University of Essex Data Breach
The BBC reported yesterday that the University of Essex had suffered a data breach in late March affecting more than 400 students. It appears that a spreadsheet containing a range of personal data relating to students was attached to an email sent by the Facilities Management department requesting payment for repairs to a broken door at an accommodation block. The BBC report doesn’t go into detail about how the data breach occurred but presumably, the spreadsheet was compromised either by being sent to an unauthorised address, or more likely CCing in all those affected students. A University of Essex spokesman said: “We are taking this issue very seriously and ensuring our delivery partners understand our high expectations about the management of data.” Prevention is always better than remediation.
Sadly email continues to be used for transferring and sharing personal data and spreadsheets continue to be a medium to record and transfer personal data. Perhaps the University of Essex has a policy forbidding these tools for transferring personal data – if they haven’t then they should have – or perhaps the person sending the email circumnavigated the established data transfer process for expediency? Maybe they hadn’t received appropriate training? Maybe the University doesn’t expect the Facilities Team to interact much with personal data and maybe the team doesn’t get the same level of training as those more obviously processing personal data. Lots of unanswered questions.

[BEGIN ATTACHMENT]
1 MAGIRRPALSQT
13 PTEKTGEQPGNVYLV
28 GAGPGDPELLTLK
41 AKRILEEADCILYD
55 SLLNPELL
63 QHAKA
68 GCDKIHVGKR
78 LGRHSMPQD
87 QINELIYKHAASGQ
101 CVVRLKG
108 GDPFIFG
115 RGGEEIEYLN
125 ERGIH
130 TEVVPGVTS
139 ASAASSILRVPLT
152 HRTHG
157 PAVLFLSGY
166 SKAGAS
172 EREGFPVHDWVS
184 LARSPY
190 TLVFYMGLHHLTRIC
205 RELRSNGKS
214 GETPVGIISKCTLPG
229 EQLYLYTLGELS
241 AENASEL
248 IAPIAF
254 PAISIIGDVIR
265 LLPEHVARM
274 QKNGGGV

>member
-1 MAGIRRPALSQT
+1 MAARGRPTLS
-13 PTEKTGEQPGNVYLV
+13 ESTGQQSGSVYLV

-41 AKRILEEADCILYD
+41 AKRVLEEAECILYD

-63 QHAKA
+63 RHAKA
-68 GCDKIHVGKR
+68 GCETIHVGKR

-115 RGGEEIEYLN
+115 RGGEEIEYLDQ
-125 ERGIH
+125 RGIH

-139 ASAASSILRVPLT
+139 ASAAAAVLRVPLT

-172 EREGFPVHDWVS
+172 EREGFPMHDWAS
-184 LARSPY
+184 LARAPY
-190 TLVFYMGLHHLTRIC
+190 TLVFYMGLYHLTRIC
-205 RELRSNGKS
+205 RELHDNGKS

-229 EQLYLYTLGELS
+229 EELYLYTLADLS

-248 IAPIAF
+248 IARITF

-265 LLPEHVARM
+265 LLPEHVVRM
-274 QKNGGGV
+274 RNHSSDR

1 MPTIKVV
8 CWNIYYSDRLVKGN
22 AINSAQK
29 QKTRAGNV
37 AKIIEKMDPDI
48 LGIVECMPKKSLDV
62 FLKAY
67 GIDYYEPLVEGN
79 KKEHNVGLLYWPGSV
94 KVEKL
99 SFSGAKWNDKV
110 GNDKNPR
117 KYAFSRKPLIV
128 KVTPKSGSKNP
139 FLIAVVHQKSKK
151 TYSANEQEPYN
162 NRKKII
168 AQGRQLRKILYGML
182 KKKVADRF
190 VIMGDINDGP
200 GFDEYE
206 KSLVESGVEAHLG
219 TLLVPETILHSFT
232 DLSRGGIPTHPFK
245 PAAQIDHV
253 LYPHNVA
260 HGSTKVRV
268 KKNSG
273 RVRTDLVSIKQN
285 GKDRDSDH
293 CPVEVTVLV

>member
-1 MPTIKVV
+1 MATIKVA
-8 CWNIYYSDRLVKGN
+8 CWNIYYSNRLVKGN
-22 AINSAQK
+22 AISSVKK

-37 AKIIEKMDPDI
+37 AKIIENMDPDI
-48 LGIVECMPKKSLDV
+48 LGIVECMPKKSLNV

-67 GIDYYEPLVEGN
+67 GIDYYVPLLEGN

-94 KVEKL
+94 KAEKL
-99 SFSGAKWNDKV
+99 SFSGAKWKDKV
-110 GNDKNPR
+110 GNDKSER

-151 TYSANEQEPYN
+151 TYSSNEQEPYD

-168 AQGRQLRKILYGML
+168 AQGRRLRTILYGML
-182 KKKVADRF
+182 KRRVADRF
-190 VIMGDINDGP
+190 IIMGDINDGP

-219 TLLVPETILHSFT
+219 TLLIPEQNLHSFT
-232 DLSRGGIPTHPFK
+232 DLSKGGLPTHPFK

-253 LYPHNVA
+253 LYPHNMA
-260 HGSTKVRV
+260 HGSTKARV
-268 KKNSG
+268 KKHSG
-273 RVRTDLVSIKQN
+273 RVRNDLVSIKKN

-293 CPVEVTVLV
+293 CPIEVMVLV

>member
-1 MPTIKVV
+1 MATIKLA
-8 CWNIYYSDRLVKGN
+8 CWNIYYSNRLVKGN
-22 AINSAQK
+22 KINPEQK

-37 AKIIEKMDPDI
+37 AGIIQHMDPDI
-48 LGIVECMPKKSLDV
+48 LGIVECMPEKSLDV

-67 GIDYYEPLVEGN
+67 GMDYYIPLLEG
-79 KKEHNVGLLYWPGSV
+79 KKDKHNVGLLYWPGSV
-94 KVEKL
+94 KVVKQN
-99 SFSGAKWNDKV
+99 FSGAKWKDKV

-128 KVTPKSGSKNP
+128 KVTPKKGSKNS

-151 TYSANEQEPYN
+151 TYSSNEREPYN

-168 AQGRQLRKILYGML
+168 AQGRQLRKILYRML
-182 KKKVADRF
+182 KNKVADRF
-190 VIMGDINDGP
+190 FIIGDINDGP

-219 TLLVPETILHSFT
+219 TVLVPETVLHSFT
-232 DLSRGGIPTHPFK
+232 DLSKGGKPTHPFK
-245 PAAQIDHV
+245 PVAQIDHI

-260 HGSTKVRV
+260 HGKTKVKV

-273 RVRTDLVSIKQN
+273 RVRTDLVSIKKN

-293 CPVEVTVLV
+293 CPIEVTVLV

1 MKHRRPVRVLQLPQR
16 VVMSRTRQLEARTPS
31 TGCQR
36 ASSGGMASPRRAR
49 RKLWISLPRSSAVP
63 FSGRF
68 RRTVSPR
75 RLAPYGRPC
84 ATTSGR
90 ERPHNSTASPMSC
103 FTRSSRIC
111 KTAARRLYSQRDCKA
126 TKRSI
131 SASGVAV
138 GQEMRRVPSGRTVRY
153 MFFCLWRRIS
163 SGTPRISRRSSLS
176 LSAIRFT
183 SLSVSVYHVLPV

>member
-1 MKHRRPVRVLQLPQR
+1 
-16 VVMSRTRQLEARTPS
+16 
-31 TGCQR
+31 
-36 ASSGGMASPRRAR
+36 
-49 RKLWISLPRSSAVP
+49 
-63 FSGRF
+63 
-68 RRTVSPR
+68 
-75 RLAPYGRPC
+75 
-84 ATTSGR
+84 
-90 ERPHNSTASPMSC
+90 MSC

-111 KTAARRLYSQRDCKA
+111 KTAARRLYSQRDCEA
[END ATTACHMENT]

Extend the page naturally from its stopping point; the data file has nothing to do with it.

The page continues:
Unfortunately, in our experience, GDPR training is so often a tick box exercise covering the law: the 7 principles, the fact folks have rights etc. etc. The missing element we find in just about all of the GDPR training we review is HOW to work within the specific framework of policies and procedures at a specific employer. It seems obvious to us that the emphasis of training should be on how to perform job roles, tasks and duties in addition to some detail about the legal requirement. Without training employees about the “rules of engagement” you’re pretty much leaving it to chance that everyone works in the same way.
Presumably, as Hayes Connor is representing students, there may be a compensation claim in play the outcome of which we look forward to. In the meantime, we commiserate with all those affected including the students and employees who caused the breach.
Data Protection People is one of the leading providers of GPDR and data protection training in the UK.